Why We Feel Real Grief Over The Loss Of Someone We've Never Met

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Stocksy

When the news broke that basketball legend Kobe Byrant and his 13-year-old daughter Gianna had been killed in a helicopter crash, people all over the country were devastated. As the Empire State Building lit up in Lakers colors and memorials were set up outside the Staples Center in L.A., fans who never met Bryant cried real tears of grief—and they continue to do so almost a week later.

Grieving the death of a celebrity is common, but it can bring on complicated emotions. Some feel guilt or shame over it, wondering if there's something wrong with them that they're so devastated over someone they didn't actually know. As strange as it might be when you really examine it, this type of grief is actually very normal. Here's why you feel it, and what what you can do to process it.

Why Do We Grieve Celebrity Deaths?

If you're lucky, you've maybe met one or two celebrities in your life, but you somehow feel connected to many more than that. Whether they're actors, musicians, politicians or athletes, the people we see on TV or hear coming out of our car radios come to mean a lot to us over time. So when we lose them, we experience real feelings of loss. And often they're similar to how we feel when we lose a friend or family member. "These people truly become part of our lives in some way, even if it's passive," explains holistic psychotherapist Alison Stone. "We also tend to hold strong respect and admiration towards them, which are emotions that constitute positive connection."

Meet the Expert

Alison Stone, LCSW is a New York-based holistic psychotherapist who specializes in helping individuals manage anxiety, navigate transitions, and thrive in their relationships. She received her undergraduate degree from Emory University and her masters degree in social work from New York University. Prior to opening her private practice, she spent six years working in outpatient addiction and mental health clinics.

We also come to identify with aspects of who they are beyond their profession. For example, Kobe Bryant had a strong relationship with his daughters—so if you're also close with your father, you might be hit particularly hard by this. "This fosters a unique sense of empathy and identification with celebrities, despite never having met them," explains Stone.

The main thing to keep in mind—especially if you're feeling guilty or weird about how sad you are—is grieving a celebrity death is entirely not uncommon. "In the case of Kobe Bryant, many people grew up idolizing him, and therefore it feels like we are losing a friend, or someone who we considered to be a part of our lives," says Stone. "And remember, it could also be because we relate and identify with aspects of who they are—being a good father, for example. We imagine how we might feel if it was our child who lost their father."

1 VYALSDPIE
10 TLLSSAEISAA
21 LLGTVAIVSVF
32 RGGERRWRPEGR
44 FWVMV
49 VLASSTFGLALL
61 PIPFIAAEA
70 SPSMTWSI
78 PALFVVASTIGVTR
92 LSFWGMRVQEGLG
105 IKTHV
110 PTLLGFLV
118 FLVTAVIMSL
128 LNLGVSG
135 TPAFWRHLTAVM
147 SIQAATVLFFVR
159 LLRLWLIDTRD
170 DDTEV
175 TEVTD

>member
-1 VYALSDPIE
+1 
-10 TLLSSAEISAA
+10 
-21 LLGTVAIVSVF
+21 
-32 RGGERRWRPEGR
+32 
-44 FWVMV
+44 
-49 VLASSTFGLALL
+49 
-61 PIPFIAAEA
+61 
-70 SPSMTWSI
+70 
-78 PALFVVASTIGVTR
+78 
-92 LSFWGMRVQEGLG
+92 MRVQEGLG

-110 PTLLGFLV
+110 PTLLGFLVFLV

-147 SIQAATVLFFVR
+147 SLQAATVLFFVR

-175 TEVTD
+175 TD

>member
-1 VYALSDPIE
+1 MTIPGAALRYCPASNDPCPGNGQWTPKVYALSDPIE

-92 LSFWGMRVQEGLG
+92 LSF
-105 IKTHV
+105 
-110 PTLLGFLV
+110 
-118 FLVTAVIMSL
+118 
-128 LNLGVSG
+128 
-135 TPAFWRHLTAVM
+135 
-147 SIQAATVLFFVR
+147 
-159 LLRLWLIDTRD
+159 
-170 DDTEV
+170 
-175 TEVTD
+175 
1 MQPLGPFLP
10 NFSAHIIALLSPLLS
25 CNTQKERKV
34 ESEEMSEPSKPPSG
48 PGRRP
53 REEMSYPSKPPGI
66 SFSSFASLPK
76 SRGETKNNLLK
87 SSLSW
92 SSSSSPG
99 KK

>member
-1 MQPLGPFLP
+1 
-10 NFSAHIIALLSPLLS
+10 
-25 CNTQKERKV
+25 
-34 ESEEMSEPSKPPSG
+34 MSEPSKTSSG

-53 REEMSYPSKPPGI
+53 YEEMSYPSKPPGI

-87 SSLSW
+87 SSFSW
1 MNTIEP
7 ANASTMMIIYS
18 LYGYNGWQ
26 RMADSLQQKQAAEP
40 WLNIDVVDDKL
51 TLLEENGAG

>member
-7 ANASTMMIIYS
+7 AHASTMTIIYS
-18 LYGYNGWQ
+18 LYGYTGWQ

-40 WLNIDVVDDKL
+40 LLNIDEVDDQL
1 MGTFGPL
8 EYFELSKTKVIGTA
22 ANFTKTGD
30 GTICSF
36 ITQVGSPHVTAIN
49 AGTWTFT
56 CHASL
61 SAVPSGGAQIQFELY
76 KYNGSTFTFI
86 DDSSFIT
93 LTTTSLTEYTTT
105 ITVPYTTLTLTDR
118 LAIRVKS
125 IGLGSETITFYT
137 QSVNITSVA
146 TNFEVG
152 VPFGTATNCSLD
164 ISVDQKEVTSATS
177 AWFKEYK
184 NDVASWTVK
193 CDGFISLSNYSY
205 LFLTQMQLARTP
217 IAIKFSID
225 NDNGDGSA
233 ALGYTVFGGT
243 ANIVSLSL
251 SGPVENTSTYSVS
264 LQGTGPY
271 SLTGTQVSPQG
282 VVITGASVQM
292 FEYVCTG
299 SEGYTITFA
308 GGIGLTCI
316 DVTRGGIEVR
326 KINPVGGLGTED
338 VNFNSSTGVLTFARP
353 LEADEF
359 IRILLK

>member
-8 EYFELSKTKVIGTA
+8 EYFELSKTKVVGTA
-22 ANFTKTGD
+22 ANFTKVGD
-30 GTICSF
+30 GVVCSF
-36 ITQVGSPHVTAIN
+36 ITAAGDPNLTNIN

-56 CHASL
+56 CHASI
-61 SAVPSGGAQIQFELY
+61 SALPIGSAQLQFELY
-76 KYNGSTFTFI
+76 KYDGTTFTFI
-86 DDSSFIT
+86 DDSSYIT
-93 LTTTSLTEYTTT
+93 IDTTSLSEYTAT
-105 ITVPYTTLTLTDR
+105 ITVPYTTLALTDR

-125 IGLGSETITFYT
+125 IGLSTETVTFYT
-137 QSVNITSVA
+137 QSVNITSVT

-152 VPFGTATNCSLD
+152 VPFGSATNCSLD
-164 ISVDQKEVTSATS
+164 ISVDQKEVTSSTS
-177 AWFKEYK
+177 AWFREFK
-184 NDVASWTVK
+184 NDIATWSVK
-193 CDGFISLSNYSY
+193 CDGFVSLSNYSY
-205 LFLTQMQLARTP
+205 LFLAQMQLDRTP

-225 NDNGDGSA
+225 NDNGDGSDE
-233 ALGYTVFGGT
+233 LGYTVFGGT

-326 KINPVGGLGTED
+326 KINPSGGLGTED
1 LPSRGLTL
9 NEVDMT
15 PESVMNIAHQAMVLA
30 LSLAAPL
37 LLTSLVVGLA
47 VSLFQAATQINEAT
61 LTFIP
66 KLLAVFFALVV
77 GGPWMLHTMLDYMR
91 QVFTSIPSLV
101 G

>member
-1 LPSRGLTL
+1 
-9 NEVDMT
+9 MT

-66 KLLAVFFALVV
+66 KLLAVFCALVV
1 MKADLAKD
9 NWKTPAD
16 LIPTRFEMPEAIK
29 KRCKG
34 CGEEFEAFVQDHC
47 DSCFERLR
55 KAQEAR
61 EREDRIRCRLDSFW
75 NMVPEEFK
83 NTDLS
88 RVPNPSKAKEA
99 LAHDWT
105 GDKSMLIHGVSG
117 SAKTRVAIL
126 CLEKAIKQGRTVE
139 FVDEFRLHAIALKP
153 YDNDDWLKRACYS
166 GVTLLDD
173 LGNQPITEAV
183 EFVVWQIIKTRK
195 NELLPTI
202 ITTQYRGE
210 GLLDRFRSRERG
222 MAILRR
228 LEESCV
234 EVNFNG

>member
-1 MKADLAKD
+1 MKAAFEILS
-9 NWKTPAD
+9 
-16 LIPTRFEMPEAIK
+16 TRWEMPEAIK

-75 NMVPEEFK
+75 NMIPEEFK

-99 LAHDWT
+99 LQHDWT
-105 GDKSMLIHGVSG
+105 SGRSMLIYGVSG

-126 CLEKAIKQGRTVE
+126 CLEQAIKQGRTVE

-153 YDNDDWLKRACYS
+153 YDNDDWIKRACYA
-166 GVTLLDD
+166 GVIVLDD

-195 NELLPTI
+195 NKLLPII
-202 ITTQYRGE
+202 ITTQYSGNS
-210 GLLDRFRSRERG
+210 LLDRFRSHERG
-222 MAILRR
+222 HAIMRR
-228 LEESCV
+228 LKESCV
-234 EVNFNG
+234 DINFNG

And on a deeper level, hearing about the death of someone can also trigger old feelings of grief regarding a loss you may have personally experienced. And that's completely normal, too.

How to Process These Feelings

Now you know grieving a celebrity is a common experience, so you should feel free to honor those feelings. As you start to work on processing this grief, Stone says the first step is to normalize and accept it.

Next, let yourself be sad and ride the waves of your emotions. "Sometimes there is nothing more to do than simply be sad for a while, and let yourself acknowledge that," Stone says. "If the feelings intensify, become overwhelming, or do not dissipate with time, I'd encourage people to consider what is being triggered in them by this particular death or situation."

Don't Be Afraid to Seek Help

And as always, don't be afraid to seek the advice of a mental health professional. That's what they're there for, after all—and psychologist Marianna Strongin says many of her patients have been talking to her about the grief they feel over Byrant's passing. "I urge them to let it out and talk about it all. I suggest friends connect on this matter and mourn together, too," she says. "The most fascinating thing about the death of a shared figure is it has really brought people together. Regardless of differences, there are a lot of people who feel similarly about this tragedy. It should be a point of connection." 

Remember, mental health experts are trained in helping people process grief, so if you find you're dwelling on feelings of sadness for what feels like too long, talk to someone who can help you move through your grief in a healthy, mindful way.

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